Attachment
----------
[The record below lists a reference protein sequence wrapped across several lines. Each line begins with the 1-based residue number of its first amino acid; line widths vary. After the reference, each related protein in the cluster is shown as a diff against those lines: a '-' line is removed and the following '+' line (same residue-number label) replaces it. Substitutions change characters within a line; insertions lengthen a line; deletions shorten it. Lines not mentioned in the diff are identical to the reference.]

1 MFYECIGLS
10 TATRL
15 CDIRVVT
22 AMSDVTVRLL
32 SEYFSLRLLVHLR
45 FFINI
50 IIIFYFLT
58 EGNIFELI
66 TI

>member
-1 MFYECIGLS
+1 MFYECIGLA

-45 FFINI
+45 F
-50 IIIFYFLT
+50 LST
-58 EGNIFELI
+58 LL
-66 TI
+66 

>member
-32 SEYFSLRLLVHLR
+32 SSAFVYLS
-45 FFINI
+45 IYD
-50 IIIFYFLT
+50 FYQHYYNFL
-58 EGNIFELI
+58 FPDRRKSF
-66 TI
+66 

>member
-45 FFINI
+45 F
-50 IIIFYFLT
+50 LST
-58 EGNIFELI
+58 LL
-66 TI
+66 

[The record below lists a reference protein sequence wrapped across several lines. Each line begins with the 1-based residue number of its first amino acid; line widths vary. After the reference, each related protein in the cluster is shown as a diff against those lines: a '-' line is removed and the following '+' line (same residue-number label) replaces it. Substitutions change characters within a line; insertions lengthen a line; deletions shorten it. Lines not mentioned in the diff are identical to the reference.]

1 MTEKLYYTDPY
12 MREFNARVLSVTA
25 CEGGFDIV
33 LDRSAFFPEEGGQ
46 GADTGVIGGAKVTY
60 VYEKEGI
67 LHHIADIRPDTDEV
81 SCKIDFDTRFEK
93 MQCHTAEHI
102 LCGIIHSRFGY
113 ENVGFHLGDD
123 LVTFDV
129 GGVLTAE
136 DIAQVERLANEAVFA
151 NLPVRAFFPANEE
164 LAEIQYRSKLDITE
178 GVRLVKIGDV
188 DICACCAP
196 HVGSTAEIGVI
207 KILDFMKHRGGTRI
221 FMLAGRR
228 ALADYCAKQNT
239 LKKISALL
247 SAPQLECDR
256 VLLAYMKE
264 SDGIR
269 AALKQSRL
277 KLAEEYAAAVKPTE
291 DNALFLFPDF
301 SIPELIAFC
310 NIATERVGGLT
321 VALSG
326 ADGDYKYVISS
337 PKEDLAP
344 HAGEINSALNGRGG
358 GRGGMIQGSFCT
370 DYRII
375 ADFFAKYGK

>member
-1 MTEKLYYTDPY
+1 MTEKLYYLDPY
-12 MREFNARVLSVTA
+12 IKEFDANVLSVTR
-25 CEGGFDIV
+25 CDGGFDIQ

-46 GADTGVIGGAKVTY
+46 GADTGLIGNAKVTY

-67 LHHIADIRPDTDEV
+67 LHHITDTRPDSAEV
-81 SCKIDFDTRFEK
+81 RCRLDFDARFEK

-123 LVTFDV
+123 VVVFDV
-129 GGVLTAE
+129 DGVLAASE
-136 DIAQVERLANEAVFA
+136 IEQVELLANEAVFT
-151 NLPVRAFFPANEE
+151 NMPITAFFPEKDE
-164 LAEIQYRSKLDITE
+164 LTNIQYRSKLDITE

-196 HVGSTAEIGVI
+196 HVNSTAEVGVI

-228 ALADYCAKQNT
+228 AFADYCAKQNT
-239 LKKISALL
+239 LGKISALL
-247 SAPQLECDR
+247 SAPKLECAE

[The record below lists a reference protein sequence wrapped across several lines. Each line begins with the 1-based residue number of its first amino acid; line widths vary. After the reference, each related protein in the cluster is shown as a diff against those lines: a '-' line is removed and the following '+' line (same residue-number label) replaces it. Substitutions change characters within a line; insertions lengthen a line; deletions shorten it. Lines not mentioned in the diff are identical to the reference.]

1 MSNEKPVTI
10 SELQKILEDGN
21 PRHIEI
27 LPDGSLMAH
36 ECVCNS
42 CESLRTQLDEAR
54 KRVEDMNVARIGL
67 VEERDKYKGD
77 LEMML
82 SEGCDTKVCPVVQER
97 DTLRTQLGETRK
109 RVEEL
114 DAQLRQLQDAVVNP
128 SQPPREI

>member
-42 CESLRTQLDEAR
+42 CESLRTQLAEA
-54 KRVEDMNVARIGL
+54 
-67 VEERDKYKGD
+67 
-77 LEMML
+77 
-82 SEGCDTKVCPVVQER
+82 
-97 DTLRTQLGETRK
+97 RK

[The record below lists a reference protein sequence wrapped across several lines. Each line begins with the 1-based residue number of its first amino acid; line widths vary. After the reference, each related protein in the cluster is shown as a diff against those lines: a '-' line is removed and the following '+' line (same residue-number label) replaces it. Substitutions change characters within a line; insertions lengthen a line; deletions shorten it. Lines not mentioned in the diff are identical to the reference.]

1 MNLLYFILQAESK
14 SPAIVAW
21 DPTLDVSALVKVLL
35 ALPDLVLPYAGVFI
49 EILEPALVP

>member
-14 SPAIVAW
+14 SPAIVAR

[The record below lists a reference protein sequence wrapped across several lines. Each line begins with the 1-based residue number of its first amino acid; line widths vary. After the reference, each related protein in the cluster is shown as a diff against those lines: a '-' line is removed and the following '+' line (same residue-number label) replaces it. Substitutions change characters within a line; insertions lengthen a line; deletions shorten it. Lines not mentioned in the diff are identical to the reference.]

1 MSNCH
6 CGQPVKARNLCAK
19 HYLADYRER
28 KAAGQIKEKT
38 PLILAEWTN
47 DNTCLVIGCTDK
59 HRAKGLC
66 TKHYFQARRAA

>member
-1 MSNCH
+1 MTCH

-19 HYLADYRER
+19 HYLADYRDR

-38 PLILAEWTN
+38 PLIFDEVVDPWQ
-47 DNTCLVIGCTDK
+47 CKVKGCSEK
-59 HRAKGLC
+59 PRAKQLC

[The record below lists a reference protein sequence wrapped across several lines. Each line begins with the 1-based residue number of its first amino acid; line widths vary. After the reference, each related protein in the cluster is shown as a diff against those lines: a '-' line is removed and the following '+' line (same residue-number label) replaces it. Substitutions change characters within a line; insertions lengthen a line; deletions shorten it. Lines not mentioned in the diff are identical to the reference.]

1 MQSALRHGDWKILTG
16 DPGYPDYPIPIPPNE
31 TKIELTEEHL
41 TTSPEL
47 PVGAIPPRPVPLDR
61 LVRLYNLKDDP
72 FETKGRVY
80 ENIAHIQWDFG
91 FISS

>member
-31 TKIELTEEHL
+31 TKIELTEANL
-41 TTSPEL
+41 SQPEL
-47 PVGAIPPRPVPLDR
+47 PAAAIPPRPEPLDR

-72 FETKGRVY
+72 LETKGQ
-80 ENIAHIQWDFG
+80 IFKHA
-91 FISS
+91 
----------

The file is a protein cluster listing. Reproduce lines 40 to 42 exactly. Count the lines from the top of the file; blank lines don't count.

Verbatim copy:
-66 TI
+66 

[The record below lists a reference protein sequence wrapped across several lines. Each line begins with the 1-based residue number of its first amino acid; line widths vary. After the reference, each related protein in the cluster is shown as a diff against those lines: a '-' line is removed and the following '+' line (same residue-number label) replaces it. Substitutions change characters within a line; insertions lengthen a line; deletions shorten it. Lines not mentioned in the diff are identical to the reference.]